SQLite node possible bug, how to workaround?

#1

Hi Everyone,

I've spend the last couple of days getting to know the SQLite node and attempting to apply it to a use case I'm trying to solve. Sadly, it seems a possible bug is thwarting my efforts, please see:

Is there a way I can workaround this issue, I'm really keen to use the functionality of the prepared node (it's clean and allows me oversight of my query), perhaps it's even user error and not a bug!

Help would be appreciated.

Thanks :slight_smile:

#2

Have you tried converting the value you are inserting to a string before passing it to the node?

#3

Yes, I tried...

var chat_id = 1111111111111111
chat_id.toString()

No change sadly...

#4

It isn't appending .0 it has just made a guess at how many decimal places you might want. Use toFixed().

#5

Hi Colin,

I assumed my understanding wasn't correct - thanks for clearing that up. I'll try your suggestion now.

Why do I not see this behaviour when running the same query via other tools?

#6

I guess that the node is using toString() to convert it. What other tool are you using that does something different? Note that if you use a command line client for example then you are passing it a string, not a number.

#7

I tried command line and some Mac SQLite applications to run the same query, never had the same issue, regardless, that's not proof there's an issue, merely an observation.

Further, it only happens with 'long' numbers, like the one in my example I posted to GitHub, I've not quite tracked down at what point it starts to add the '.0'

#8

I tried this and the prepared node:

var chatid = 1111111111111111
chatid.toFixed(0)
node.error(chatid)

msg.params = {
    $message_id:1111,
    $user_id:1111,
    $chat_id:chatid,
    $verification_status:1111
}

return msg

chat_id shows in the the table as: 1.11111111111111e+15 :frowning:

#9

Note that storing it with a trailing .0 is not incorrect. It is a perfectly valid representation of the number. If you read it back out again and convert it to a number you will end up with the number you started with. Javascript does not have the concept of integers and floats, they are all just numbers.

#10

So, 111111111111 becomes 111111111111.0
1111111111111111 becomes 1.11111111111111e+15

P.S. I'm not a coder, so feel free to slap me :rofl:

#11

Are you seeing that with .toString(). I don't. This in a function node displays the numbers as they are entered.

x = 11111;
node.warn(x.toString())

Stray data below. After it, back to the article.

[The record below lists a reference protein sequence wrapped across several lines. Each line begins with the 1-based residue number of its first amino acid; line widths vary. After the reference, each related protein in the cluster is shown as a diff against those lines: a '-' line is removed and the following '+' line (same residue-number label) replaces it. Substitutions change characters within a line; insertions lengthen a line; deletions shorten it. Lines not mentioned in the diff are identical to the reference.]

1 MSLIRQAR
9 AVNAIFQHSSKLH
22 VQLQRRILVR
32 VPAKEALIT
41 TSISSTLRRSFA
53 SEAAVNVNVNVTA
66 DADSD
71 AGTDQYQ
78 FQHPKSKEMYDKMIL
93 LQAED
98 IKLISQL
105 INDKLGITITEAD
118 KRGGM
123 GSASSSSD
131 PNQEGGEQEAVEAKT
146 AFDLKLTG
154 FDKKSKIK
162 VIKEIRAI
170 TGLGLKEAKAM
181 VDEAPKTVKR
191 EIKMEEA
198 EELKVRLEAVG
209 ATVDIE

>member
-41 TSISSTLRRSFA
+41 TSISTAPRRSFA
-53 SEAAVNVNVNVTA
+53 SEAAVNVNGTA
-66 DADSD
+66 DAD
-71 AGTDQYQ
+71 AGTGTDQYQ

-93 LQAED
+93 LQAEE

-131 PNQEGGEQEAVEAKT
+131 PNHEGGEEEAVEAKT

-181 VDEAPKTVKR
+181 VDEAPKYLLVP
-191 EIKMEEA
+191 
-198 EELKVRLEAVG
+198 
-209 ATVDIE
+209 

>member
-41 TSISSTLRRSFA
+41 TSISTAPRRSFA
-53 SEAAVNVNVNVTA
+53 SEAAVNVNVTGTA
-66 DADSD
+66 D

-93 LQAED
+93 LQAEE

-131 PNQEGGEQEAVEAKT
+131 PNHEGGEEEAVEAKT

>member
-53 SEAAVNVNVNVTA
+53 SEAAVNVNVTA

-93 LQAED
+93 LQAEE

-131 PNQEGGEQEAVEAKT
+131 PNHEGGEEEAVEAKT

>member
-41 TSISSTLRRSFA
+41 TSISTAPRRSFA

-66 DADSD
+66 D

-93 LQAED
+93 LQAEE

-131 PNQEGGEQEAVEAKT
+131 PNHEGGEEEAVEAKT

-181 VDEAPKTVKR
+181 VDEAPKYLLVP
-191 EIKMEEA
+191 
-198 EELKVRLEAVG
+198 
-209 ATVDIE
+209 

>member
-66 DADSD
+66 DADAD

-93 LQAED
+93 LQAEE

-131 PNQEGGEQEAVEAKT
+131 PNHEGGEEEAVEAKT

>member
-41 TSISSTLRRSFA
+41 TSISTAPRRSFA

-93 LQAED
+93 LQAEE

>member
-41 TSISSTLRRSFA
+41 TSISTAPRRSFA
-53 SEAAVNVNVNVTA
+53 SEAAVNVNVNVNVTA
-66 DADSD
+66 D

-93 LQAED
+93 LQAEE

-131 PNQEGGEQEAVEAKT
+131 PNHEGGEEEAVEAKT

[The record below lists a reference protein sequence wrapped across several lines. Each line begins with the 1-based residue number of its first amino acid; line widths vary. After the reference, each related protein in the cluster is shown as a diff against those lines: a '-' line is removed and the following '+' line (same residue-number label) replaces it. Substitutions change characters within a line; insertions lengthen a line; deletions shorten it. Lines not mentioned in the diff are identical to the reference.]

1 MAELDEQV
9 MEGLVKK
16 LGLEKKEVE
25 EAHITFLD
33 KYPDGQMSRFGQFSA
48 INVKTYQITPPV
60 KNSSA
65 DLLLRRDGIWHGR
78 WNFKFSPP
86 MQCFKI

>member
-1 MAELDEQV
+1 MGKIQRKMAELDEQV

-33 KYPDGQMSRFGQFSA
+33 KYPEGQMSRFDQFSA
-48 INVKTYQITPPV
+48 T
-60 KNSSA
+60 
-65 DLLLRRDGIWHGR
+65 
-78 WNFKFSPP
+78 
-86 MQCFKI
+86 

x = 11111111;
node.warn(x.toString())
x = 11111111111;
node.warn(x.toString())
x = 111111111111;
node.warn(x.toString())
x = 11111111111111;
node.warn(x.toString())
x = 1111111111111111;
node.warn(x.toString())
return msg;

What version of nodejs are you using?
node -v

#12

No, I don't see it with the function node and your example.

I'm running the latest docker which includes Node v8.15.1

#13

It's worth noting I only see the behaviour with the 'prepared' node, it works fine if I inject the query via the msg.topic or used the 'fixed' node.

#14

You said you saw it with toString().

#15

Argh, only when used with the node, i.e. to build the msg.params...

To be clear, debug terminal never shows an issue, only the final value at the table is wrong.

I assume the issue occurs between the 'prepared' node receiving the msg.parms, and converting them, before it applies the query. Hence my assumption that it's an issue with the SQLite node somewhere (a pretty uneducated assumption, but it's all I have!).

#16

So if you put a function node to convert it with toString() and then feed that into the node it doesn't put in the db the string generated by toString()?

#17

Well, the msg.params is built with a function node, so I'm not sure I can do much more, I tried toFixed() and toString() there.

My example is in the GitHub issue, it's pretty simple if you want to try (I have a feeling it's a JS thing that I don't understand...).

#18

To save me getting the whole flow can you just post the function please? I presume you have put a debug on the output of that to see what it is showing.

#19

What is the reason, you are using a number for _id?
It will be much more safe if you generate unique string. Yes that may fail as random is random but this is rare and can be predicted.

Something like
var id = "chat_"+Math.random().toString(36).substr(2, 6)+"."+Math.random().toString(36).substr(3, 7);

#20

Just looked back at your code and see

The second line converts it to a string but doesn't save it. You need
chatid = chatid.toFixed(0)

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